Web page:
Background and importance Insulin eye drops are an effective treatment for corneal neurotrophic ulcers due to the action of insulin as a tissue growth factor. Owing to the lack of studies on the stability of this eye drops, in clinical practice it is not possible to give them for more than 7 days of use. The purpose of this study was to assess whether the stability could be increased, making the preparation and dispensing by the Pharmacy Service easier, as well as making it more comfortable for the patient.
Aim and objectives The objective was to study the chemical stability and physical compatibility of eye drops of human insulin (Humulina and Actrapid) at 1 UI/mL, diluted in Systane, Liquifilm or 0.9% sodium chloride (0.9% NaCl), in polyethylene bottles, protected from light, at 24°C or 4.5°C, for 30 days.
Material and methods Three preparations were prepared for each condition. At the time of analysis, one sample for each preparation was analysed by high performance liquid chromatography. The time at which human insulin retained 90% of the initial concentration (T90) was obtained for each preparation. The method was validated according to the International Conference on Harmonisation Q2 (R1). Physical stability was evaluated by visual inspection, gravimetric analysis and pH measurement.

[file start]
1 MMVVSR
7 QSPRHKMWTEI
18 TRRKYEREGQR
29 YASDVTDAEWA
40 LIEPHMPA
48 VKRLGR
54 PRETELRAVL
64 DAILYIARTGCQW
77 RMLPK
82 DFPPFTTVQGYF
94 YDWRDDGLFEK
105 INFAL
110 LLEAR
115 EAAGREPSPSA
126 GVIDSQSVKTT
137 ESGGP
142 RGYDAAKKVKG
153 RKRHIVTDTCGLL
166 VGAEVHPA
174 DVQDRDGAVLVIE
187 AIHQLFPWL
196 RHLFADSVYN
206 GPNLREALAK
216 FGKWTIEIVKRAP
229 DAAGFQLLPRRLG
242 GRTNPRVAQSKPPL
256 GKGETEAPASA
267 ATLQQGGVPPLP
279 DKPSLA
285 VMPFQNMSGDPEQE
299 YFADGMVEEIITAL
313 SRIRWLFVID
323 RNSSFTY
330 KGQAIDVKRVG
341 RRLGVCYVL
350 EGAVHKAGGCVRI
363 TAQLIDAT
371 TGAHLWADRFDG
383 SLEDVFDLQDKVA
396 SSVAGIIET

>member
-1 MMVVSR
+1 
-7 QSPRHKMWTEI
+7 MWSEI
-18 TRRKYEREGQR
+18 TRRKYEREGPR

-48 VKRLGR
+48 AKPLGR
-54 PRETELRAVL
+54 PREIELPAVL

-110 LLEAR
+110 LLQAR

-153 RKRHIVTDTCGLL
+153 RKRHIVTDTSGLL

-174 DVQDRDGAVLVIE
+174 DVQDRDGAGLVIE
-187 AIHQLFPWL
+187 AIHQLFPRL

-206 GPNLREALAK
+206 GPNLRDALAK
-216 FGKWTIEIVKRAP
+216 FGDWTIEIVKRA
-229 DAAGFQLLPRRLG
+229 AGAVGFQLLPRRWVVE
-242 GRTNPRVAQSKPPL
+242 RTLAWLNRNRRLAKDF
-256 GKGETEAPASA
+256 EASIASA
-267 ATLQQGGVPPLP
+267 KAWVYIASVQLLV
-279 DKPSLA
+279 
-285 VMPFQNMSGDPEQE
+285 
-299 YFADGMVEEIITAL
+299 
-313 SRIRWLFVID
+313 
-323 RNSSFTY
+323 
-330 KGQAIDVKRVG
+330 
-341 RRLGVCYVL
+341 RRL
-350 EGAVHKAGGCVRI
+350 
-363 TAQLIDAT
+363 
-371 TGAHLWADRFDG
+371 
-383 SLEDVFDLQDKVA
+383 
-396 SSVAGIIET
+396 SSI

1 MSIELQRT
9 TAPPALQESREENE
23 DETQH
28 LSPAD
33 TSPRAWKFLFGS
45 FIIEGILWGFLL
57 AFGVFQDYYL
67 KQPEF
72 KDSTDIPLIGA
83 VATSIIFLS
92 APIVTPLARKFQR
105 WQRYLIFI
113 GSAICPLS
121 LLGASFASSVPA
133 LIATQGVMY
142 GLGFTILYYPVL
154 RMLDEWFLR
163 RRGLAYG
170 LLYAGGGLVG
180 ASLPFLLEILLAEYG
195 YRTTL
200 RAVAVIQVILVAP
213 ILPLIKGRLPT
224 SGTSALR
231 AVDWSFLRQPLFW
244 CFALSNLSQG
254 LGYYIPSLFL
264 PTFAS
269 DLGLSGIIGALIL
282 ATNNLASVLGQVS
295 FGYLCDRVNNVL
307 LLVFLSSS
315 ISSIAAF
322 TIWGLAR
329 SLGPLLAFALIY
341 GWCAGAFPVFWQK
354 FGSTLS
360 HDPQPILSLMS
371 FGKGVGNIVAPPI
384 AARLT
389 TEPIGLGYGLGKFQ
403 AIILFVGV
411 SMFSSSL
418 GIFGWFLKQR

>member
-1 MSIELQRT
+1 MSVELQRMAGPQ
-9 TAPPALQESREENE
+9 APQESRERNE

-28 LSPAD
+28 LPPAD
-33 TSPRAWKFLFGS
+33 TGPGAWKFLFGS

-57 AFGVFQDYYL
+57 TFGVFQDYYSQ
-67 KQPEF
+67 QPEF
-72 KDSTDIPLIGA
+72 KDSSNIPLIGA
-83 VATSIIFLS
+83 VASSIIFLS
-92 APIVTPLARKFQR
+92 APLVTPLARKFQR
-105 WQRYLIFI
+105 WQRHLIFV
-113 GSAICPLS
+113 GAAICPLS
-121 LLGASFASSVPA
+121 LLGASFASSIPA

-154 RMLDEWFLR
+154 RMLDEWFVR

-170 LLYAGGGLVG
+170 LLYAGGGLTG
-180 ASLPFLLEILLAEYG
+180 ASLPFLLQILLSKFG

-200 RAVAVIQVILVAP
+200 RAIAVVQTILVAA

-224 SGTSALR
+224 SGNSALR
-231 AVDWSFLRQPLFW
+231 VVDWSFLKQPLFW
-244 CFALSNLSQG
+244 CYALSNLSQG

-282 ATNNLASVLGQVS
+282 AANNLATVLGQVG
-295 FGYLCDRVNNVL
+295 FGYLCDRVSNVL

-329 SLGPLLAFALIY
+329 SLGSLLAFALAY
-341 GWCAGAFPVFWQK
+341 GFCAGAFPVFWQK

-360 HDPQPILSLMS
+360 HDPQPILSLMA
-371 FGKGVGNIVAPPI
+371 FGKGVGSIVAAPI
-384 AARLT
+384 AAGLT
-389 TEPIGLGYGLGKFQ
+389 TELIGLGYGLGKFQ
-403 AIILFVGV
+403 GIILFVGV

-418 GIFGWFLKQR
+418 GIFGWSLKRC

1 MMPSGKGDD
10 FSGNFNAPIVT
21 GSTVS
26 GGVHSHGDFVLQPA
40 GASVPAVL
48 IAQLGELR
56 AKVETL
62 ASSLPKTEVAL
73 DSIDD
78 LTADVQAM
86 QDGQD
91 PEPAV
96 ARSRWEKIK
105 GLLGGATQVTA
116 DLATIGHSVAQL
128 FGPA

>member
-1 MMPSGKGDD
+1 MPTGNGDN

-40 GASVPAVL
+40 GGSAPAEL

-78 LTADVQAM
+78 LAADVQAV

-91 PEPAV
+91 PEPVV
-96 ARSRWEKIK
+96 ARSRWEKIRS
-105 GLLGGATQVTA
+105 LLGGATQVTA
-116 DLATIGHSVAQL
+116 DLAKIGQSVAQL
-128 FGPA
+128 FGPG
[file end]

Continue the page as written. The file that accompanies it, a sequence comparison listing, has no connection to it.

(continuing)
Results Humilina preparations, T90 was: (a) with Systane: 9 days at 4.5°C, 7 days at 24°C; (b) with Liquifilm: 9 hours at 4.5°C, 10 hours at 24°C; (c) with 0.9% NaCl: 1 day at 4.5°C, 15 hours at 24°C. Actrapid preparations, T90 was: (d) with Systane: 10 days at 4.5°C and 24°C; (e) with Liquifilm: 17 hours at 4.5°C, 6 hours at 24°C; (f) with 0.9% NaCl: 4 days at 4.5°C, 3 days at 24°C. During the study, neither changes in colour nor losses of weight were observed in the preparations assayed: variations of pH were higher than 5% from day 2 in all preparations with Humulina and Actrapid in 0.9% NaCl.
Conclusion and relevance Eye drops of human insulin (Humulina or Actrapid) at 1 UI/mL diluted in Systane, in polyethylene bottles and protected from light, can be used in clinical practice.
Conflict of interest No conflict of interest
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